Of course in Northern Ireland, we are also dealing with the enduring effects of the longest running conflict in Europe. A place where violence permeated many aspects of life and to some degree, continues to be normalised today. The Troubles left close to 4,000 people dead and more than ten times that figure injured. Despite being a watershed, 1998 was not the end of violence within communities.
PSNI data suggests an upward trend in violent incidents since 2012 – similar to other areas of the global North. Whilst useful, PSNI data provides only a partial perspective. Data from the Safe Community Survey suggests that incidents could be more than double officially recorded figures.
We also have our own unique set of complex circumstances to navigate. ‘Higher-harm violence’ instigated by organised crime gangs and paramilitaries has continued and in recent months, as tensions rise, paramilitaries have become more active leading to concerns of a rise in criminal exploitation of young people. A recent report by Walsh (2020) found that those living in Republican and Loyalist areas felt less safe than they did in 2017. Further, young people were more likely than adults to agree that paramilitaries had a controlling influence in their communities. And in a 2021 report, research found that those who experienced violent victimisation in NI were at elevated risk themselves of engaging in violence.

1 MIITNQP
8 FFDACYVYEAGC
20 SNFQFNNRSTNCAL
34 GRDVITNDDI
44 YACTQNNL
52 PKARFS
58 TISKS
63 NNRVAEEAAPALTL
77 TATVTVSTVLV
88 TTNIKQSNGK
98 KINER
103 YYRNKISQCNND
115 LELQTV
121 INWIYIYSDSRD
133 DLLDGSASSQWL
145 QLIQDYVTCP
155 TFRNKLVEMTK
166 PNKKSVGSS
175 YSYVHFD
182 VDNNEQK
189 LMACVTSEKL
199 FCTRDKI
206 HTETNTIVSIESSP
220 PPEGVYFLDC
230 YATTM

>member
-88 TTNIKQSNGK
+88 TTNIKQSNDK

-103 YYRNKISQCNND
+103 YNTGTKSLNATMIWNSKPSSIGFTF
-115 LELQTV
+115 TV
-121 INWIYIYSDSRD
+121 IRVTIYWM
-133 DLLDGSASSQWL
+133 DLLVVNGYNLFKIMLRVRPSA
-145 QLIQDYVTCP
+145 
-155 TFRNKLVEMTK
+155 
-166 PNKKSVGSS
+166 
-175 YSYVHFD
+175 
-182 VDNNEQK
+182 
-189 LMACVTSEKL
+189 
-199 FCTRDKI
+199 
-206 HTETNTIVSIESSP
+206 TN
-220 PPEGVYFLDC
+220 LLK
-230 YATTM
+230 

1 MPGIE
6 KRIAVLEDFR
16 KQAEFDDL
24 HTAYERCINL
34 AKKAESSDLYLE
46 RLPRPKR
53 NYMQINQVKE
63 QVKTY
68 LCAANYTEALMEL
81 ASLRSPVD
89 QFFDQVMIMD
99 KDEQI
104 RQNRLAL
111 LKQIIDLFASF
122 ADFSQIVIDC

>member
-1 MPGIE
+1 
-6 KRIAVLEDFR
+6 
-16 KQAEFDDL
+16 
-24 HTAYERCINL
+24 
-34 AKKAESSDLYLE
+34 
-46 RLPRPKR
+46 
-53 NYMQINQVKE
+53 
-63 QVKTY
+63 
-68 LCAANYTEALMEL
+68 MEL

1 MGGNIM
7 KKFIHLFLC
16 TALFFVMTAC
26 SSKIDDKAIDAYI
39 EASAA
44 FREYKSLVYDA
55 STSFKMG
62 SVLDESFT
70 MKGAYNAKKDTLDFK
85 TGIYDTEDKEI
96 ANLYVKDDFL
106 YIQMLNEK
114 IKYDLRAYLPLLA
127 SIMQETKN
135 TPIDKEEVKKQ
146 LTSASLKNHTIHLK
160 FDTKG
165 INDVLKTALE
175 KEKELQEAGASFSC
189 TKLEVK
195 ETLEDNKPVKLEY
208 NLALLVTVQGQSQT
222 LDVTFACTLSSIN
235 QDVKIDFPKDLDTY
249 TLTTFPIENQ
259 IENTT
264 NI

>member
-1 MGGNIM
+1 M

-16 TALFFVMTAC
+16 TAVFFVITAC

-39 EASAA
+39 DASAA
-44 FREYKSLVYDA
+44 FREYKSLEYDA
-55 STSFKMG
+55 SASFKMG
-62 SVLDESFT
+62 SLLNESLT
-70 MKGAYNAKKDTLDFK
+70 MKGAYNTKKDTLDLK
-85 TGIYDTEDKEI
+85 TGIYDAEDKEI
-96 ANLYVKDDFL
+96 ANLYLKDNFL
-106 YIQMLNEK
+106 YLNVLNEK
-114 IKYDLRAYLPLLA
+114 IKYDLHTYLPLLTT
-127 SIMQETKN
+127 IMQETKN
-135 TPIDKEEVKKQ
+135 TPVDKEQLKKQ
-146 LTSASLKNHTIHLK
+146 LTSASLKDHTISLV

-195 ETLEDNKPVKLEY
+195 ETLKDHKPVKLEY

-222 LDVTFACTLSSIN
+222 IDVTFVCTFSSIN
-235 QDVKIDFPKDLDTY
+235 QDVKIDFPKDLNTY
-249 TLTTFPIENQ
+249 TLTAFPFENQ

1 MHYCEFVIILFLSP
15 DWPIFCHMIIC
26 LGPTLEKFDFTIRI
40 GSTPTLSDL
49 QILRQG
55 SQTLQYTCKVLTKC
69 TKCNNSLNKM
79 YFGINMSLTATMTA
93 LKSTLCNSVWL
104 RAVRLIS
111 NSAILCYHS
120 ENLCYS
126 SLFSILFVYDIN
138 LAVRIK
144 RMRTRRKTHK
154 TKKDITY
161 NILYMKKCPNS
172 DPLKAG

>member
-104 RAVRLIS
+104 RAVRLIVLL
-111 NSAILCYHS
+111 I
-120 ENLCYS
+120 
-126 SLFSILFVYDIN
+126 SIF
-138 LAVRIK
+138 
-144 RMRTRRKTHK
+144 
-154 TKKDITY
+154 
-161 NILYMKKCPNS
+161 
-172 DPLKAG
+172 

Just as in pre-1998, children and young people are a particular group of society who are at an elevated risk of being exploited by these groups, being involved in public disorder, being victims of paramilitary assault and being formally drawn into the justice system.
The UN’s Sustainable Development Goals (SDGs) include 17 priorities to be achieved by 2030. SDG 16 related to peace justice and safe institutions. This requires states to